W. Bush had barely finished bemoaning the "democracy deficit"
speech to the National Endowment for Democracy when General
John Abizaid, commander of U.S. troops in the Middle East,
showed the true face of the American occupation. The headline
said it all: "Top
U.S. general warns of harsh measures unless attacks stop."
such measures as kicking down doors, conducting impromptu
house-to-house searches, terrifying Iraqi children, shooting
a pro-American member of the Baghdad Governing Council and
6,000 other Iraqis aren't considered harsh enough. "We
have the capabilities and equipment," the Mayor of Fallujah
reported the General as saying.
wonders what Abizaid the Merciless has in mind.
funny, but we often hear the War Party bloviating about how
the current conflict is like World War II yeah, but which
side are we? It is positively eerie that a real life
American general sounds like nothing so much as a German officer
in some World War II movie set in occupied France:
vill be reprisals!"
is what it's like to become an imperial power: ambitious generals
imperious. Hearts and minds need to be won, but they
are in Washington, not Iraq: "We have the capabilities and
equipment." Translation: We'll kill as many as we have to.
are told that U.S. forces must remain in Iraq until "stability"
is achieved, but then we turn around and commit a series of
provocative and profoundly destabilizing acts, of which Abizaid's
ultimatum is only the most recent. At times, the American
occupation of Iraq takes on the aura of a ritual humiliation.
The American General's command to jump through this hoop and
bark is being met with defiance. The Associated Press quotes
one Najih Latif Abbas as saying:
America, nor the father of America, scares us. Iraqi men are
striking at Americans and they retaliate by terrifying our
Fayadh, a 60-year-old farmer, was willing to go on the record
with a prediction: American reprisals, he said,
only increase our spite and hatred of them. If they think
that they will scare us, they are wrong. Day after day, Americans
will be harmed and attacks against them will increase.''
of Americans now say that the Iraq war was not worth fighting
up from 43 percent in October. And we are only just now
entering the first phase of a long guerrilla war, what I called
real war" some months ago. If I may be permitted an "I
told you so" moment, here's some soothsaying from the lips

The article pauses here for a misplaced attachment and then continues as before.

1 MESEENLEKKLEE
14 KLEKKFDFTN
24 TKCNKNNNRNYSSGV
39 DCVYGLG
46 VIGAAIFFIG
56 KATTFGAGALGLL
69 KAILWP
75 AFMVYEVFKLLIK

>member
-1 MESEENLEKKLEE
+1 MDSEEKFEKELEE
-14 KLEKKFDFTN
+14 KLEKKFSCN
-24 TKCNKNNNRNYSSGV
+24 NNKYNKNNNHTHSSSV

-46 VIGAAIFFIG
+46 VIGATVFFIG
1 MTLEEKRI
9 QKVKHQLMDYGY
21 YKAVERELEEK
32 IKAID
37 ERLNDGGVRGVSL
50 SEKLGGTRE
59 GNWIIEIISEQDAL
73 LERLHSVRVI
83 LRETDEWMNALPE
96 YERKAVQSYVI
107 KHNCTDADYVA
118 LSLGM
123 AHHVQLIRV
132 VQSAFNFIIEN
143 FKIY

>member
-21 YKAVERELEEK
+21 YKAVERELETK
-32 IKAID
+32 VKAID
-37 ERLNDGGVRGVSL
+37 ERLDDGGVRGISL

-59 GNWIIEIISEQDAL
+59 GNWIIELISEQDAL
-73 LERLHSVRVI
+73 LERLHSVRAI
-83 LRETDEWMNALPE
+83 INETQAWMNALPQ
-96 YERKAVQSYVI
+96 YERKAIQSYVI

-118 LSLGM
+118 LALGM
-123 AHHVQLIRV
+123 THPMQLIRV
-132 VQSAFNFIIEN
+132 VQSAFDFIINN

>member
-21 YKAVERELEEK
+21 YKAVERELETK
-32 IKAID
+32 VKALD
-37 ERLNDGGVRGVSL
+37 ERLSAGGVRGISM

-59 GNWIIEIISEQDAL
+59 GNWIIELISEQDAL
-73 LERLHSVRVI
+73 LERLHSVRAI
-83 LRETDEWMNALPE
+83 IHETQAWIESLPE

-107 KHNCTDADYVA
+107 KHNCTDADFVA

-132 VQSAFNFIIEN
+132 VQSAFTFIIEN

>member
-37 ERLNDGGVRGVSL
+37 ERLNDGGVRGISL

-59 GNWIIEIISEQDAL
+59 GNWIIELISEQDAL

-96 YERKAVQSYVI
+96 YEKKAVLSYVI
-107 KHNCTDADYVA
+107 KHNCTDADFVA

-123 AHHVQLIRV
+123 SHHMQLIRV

written before the fall of Baghdad:
our accelerated, totally-wired, up-to-the-minute, fully-'embedded'
hyper-reality, where immediacy is everything, the war will
have lasted but a few weeks, a month or so at the most. But
the real war is going to be the long occupation, during which
US troops will be sitting ducks for every Islamist nutball
in a region filled with them and the War Party will be looking
for new lands to conquer. The danger could not be greater.
help us all."
of all, God help the troops. The news is filled with stories
of their discontent,
of ill treatment
of the wounded, of a woman soldier who is being forced
to choose between going AWOL and keeping her children,
and growing cynicism and doubts in the ranks about their mission.
If half of us don't think the war was worth it, then that
statistic is no doubt roughly replicated in the military.
have the equipment and the capability, but Niall
Ferguson is right: Americans have no stomach for empire-building.
Which is why George W. Bush had better devise an exit strategy,
and fast, or he'll be exiting the White House.
latest mishap, the killing of the American-appointed leader
of Sadr City and his driver by U.S. soldiers, symbolizes the
tragic idiocy of our involvement in Iraq. Apparently the council
leader, Muhammed Kaabi, approached the gates of the council
chambers and objected to the searching of his car by American
guards. A fight ensued, the soldiers shot Kaabi and, after
wrestling the still struggling driver to the floor, shot and
killed him, too..
City is an impoverished
Shi'ite ghetto, the Iraqi version of, say, South
Central Los Angeles, and a prime breeding ground for Islamic
terrorists. The irony is that Sadr City, which writhed
under the Ba'athist lash as long as Saddam was in power,
ought to be a bastion of support for the "liberation." Yet
thousands marched through the streets demanding the U.S. get
out. These are not Ba'athist diehards, but some of Saddam's
greatest victims, members of the majority Muslim sect that
the U.S. cannot afford to alienate. So far, the Shia militias
outside the "Sunni Triangle" have refrained from joining the
insurgency, and their leaders, dominant in the southern part
of the country, have counseled restraint. An incident of this
kind could easily push them over the edge and, for the first
time, give the Iraqi insurrection a truly national dimension.
IN THE MARGIN
apologize for the short column, but I'm way behind on my talk
for the upcoming meeting of the John
Randolph Club. It's lucky I had a great visit with Scott
Richert, the executive editor of Chronicles
magazine, who came to the Bay Area recently. I had only bothered
to look at one side of the schedule they sent me, as
Scott pointed out: I turned it over and discovered I'm also
to give a talk on civil liberties in wartime. By the time
I get to New Orleans, I'll be too tired to indulge the pleasures
of night life in the French Quarter. But then again, maybe
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